In the world of books, novelisation is kind of a dirty word. Perhaps it is the fact that, even more than film, literature is the ultimate auteur art form. Indeed whilst the director is the creative focus of the analysis of film, their vision is filtered through and enhanced by collaboration with others. Literature is a solitary art form though. With a novelisation, the author is essentially a bringing someone else’s vision to the page. That may be why the novelisation is derided somewhat as an art form.
I cannot even remember the last novelisation that I read, I know I definitely read some as a kid. So I thought I would take a look at Tim Lebbon’s novelisation of the fantastic Whedon/Goddard horror film The Cabin in the Woods (2012). With its meta approach and visceral, visually arresting finale, the film is one that perhaps does not lend itself totally to the written form. It is a credit to Lebbon then that he is done a pretty darn good, if pulpy, job of bringing it to life. Anyone who has seen the film will know that it is essentially a film split in two. On one hand are the ‘puppet masters’, pulling the strings from an industrial lab style setting. Then there is the titular cabin in the woods, where what is essentially a standard slasher in the woods narrative takes place. This part of proceedings hews very close to The Evil Dead (1981) actually.
Initially the book is a little jarring to read. Most of this is down to a relatively clumsy method used to insert more narrative voice into the book (generally incorporating narrative voice is an issue going from page to screen, but I wouldn’t have thought it necessary when doing the opposite). These italicised insertions are bothersome, but once you get into a rhythm of the book, they become less noticeable. As a writer, Lebbon is best at establishing place. The early run down servo is an especially good (and bloody creepy) example, but both the cabin and the puppeteers’ compound are also starkly brought to life. Whilst I would definitely not argue the book is better than the film, it does do some things exceptionally well. It fleshes out some of the underlying themes and ideas, possibly even better than the film does. The notions of surveillance and nanny states, as well as the toying with ideas of free will are all thrown around in a really interesting way, which makes them much more than just superficial. I guess to balance that, the final explosive passage of the narrative (which I think is one of the most mind-blowing sequences I have experienced on film for a long while) is hurt by not being as searingly visual as it is in the film. But that is not to bag Lebbon. I’m not sure that any writer could bring it to life as well as the film does.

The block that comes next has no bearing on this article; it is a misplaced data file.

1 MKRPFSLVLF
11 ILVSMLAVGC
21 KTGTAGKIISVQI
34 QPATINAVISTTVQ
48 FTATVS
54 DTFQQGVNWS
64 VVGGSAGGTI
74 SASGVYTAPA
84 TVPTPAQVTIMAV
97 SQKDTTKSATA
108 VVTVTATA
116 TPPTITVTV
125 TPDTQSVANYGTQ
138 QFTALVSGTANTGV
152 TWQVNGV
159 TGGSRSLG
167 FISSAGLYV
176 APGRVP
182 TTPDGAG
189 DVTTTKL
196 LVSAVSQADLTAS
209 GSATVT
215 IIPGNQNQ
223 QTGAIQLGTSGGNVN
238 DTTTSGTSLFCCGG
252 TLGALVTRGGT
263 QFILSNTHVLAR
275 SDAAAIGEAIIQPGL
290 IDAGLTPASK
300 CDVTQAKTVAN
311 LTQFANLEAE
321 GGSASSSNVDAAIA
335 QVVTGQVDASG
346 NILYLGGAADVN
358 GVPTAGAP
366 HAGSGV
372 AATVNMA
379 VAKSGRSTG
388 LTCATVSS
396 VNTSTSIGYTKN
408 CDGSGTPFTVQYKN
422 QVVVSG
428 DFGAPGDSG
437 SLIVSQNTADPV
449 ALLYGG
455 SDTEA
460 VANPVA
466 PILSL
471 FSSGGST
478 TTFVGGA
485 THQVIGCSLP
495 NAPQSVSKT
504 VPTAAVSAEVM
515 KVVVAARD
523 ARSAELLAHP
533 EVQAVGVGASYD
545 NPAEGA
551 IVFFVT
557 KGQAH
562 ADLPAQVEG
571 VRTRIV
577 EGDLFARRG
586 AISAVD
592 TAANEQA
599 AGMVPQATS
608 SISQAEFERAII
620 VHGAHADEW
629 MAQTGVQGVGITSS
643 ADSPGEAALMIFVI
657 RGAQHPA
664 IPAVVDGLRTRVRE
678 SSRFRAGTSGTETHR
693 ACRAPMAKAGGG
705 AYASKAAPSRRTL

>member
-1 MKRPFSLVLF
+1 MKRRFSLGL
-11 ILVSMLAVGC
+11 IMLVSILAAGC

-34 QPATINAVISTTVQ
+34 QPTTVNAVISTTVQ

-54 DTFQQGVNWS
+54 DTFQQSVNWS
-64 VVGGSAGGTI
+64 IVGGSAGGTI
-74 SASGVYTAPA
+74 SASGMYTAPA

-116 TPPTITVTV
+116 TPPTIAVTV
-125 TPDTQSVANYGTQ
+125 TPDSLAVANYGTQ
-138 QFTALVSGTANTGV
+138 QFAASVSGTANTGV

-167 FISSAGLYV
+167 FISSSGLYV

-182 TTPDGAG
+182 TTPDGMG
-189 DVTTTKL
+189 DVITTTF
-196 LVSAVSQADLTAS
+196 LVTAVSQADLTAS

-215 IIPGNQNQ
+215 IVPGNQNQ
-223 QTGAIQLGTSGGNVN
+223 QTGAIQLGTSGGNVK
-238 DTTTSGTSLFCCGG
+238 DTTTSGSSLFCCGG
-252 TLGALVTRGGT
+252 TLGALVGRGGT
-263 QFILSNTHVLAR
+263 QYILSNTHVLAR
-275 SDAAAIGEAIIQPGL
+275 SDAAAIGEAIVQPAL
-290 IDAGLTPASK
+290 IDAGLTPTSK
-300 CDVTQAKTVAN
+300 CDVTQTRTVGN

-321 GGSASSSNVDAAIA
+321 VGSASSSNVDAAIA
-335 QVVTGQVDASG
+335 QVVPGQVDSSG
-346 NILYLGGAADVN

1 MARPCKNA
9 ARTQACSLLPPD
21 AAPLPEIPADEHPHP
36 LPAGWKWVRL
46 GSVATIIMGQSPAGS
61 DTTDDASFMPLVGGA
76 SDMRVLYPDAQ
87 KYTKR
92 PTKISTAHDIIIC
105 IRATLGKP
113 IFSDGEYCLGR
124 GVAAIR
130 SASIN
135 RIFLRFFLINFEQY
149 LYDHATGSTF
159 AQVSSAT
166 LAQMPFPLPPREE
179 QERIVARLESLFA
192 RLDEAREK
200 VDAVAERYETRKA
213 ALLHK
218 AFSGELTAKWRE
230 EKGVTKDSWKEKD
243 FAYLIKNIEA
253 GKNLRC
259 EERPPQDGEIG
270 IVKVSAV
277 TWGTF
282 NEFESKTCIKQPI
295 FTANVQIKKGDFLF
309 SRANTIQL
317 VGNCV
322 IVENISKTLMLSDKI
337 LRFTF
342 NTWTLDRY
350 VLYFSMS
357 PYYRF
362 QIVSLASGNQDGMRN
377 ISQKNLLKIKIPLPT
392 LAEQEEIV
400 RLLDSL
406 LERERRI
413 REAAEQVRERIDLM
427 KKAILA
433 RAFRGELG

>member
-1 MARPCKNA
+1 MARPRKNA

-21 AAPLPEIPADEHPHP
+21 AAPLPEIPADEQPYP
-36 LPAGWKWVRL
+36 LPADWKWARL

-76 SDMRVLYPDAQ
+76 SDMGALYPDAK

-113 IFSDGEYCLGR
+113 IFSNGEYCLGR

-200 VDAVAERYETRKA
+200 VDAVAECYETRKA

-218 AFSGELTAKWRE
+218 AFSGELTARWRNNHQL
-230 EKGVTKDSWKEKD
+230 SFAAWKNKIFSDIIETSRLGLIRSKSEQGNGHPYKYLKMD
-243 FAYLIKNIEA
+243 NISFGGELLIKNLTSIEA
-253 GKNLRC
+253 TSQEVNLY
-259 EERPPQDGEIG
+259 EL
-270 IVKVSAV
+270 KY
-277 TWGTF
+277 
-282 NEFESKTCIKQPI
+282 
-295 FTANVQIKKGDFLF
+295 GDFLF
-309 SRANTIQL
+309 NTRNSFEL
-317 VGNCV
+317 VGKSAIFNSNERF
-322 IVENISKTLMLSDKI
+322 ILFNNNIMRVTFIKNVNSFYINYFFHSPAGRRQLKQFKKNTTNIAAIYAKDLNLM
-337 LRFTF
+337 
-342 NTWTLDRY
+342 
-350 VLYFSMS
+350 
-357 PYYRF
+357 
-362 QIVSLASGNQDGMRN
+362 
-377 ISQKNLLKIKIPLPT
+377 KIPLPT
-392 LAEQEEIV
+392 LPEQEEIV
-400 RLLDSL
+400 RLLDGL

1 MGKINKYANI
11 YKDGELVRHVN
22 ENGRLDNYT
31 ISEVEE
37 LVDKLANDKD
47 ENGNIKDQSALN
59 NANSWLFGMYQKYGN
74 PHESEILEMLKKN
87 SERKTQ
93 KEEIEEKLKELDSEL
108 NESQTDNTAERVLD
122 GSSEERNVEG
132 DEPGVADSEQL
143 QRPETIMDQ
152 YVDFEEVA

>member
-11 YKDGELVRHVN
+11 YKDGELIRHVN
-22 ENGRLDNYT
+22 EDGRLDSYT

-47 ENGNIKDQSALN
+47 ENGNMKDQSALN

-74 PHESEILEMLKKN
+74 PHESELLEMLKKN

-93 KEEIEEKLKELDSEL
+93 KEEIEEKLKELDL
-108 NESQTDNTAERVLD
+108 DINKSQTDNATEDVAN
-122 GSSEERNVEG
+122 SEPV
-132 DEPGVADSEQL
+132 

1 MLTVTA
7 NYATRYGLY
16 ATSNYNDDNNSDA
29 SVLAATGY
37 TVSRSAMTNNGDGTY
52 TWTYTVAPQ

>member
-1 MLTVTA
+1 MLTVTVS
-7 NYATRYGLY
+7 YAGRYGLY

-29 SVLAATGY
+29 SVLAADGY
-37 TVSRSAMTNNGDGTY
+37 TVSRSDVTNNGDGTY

Whilst not always blisteringly written, this is an enjoyable experience and I very happily flicked the pages over at a rapid pace. Like its filmic source, the novel does a good job of engaging with and subverting horror/slasher film conventions without becoming too wink wink about it.
Verdict: Stubby of Reschs
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